Updated: Sep 8, 2022
California's SB 1383 Super Pollutant Reduction Strategy, passed in 2016, was designed to mitigate short-lived climate pollutants (SLCP) through two means:
diverting food waste from landfills and rescuing surplus food from businesses to feed people in need. The statute outlined targets to reduce statewide disposal of organic waste by 50% – from 2014 levels – by 2020 and 75% by 2025 to mitigate potent climate-changing emissions.
While CalRecyle's regulations to meet the 2020 and 2025 organic waste reduction targets were not enacted until January 1st, 2022, they adopted regulations in 2019 to allow governed jurisdictions time to develop and implement necessary changes.
For those of you reading this and scratching your heads wondering how you didn't know about this law, don't worry. I was unaware of it until a couple of months after the 2022 mandate went into effect, and I'm a California resident in the sustainability field!
It is important to note that decomposing food waste emits methane, a greenhouse gas 84 times more potent than carbon dioxide!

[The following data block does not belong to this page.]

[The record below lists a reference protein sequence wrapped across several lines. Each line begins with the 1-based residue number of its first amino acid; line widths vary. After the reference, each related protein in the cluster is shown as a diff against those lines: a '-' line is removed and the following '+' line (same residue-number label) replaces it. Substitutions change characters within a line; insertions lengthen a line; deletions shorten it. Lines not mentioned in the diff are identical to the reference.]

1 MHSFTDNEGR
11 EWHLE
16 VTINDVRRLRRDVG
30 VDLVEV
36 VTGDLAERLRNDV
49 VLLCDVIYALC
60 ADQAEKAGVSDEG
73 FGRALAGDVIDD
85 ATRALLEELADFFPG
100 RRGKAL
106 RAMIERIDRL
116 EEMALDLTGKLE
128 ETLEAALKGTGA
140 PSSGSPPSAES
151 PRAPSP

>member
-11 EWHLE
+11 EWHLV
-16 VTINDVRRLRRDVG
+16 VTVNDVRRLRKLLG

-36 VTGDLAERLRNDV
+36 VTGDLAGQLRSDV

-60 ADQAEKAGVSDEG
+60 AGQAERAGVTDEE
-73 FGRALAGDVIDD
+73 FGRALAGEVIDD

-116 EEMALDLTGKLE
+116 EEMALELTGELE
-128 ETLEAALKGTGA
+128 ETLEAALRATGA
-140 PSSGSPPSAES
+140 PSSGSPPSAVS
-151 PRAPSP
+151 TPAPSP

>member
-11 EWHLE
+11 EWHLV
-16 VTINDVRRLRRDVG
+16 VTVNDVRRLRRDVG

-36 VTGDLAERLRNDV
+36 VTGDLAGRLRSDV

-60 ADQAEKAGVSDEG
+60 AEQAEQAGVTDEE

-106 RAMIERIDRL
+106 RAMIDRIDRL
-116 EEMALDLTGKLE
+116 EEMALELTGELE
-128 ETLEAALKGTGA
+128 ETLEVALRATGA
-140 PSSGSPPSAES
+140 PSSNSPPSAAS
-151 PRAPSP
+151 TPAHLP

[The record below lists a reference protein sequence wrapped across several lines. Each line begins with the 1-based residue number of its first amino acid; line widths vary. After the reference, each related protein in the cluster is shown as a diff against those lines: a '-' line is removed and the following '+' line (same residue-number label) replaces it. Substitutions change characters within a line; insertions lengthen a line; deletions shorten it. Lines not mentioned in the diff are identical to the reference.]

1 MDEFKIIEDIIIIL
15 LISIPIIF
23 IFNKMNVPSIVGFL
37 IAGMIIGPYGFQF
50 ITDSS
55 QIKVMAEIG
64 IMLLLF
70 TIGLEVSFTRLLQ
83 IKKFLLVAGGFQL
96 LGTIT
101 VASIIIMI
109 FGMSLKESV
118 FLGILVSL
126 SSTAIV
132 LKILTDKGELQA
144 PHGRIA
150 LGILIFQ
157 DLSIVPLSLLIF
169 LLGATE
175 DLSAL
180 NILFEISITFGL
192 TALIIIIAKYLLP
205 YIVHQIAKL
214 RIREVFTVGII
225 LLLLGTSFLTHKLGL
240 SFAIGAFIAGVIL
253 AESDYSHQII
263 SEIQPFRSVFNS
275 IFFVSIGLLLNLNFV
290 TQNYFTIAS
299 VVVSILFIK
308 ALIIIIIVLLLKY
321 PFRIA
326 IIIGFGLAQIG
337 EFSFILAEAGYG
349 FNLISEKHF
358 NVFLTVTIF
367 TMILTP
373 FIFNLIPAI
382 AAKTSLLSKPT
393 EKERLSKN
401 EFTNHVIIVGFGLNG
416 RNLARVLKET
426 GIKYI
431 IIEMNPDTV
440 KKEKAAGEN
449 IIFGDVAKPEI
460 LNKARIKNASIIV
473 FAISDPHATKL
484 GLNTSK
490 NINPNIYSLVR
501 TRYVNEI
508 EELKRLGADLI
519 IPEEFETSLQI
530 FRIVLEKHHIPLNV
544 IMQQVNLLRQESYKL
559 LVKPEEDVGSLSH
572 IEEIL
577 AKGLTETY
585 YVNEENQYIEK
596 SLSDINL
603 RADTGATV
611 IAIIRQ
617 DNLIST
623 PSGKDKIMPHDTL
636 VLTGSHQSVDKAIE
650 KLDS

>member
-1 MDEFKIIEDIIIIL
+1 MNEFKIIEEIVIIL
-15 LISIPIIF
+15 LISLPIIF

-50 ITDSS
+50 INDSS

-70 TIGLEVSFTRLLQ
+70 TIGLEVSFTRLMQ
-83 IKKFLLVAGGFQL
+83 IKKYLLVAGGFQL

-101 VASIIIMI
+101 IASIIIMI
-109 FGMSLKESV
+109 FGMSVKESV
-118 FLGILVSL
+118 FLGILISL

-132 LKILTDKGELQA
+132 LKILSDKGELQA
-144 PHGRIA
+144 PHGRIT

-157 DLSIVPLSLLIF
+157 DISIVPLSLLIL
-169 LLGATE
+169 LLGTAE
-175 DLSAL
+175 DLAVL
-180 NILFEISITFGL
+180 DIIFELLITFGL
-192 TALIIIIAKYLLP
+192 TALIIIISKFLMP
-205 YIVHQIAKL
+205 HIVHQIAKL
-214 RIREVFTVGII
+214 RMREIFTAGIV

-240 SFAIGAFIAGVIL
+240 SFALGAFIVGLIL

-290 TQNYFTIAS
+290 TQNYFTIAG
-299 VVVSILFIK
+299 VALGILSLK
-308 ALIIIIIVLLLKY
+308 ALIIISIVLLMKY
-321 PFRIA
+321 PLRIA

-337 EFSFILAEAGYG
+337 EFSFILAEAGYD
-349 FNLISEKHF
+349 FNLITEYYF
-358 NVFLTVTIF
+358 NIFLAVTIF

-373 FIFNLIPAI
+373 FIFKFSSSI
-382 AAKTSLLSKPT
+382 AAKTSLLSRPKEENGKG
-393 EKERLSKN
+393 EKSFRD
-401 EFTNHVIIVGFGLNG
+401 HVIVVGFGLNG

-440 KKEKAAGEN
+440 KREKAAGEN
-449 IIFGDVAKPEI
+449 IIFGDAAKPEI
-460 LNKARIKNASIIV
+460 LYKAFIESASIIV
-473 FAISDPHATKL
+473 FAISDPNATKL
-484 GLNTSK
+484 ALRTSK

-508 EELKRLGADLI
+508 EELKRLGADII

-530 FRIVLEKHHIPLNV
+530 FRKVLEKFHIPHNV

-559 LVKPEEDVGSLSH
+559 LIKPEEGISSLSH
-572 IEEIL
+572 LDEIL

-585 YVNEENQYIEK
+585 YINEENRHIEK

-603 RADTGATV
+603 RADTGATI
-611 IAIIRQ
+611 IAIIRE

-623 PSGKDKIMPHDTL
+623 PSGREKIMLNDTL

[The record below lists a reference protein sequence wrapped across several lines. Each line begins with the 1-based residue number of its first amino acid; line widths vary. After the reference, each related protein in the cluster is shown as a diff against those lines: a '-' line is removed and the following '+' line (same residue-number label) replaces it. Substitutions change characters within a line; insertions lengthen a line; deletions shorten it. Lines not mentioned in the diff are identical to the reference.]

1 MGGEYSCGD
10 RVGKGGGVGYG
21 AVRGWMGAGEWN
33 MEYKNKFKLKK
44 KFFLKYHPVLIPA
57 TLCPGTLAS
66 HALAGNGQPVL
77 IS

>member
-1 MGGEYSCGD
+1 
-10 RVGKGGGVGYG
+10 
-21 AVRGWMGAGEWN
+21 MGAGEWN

Like assuredly is the case for many others, my green waste bin explicitly identified that we were to place only lawn clippings and related plant matter in that bin. No food. I always thought this was such a waste (no pun intended) and missed opportunity to use wasted food as a resource, to create compost, produce biofuels, etc. Come to find, this is precisely what SB 1383 sets forth to do.
It is important to note that decomposing food waste emits methane, a greenhouse gas 84 times more potent than carbon dioxide! Since landfills are California's third most significant source of methane emissions, it is clear to see the importance of enforcing these regulations.
Since January 1st, 2022, jurisdictions must divert organic waste into emissions-reducing activities to produce high-quality recycled products, such as renewable natural gas, compost, and electricity. I'm sure we can also all appreciate the statute's commitment to recovering at least 20% of surplus edible food for people in need by 2025. Particularly considering that at least one-in-six children, nearly 30% of seniors, and most low-income families right here in Orange County are food-insecure.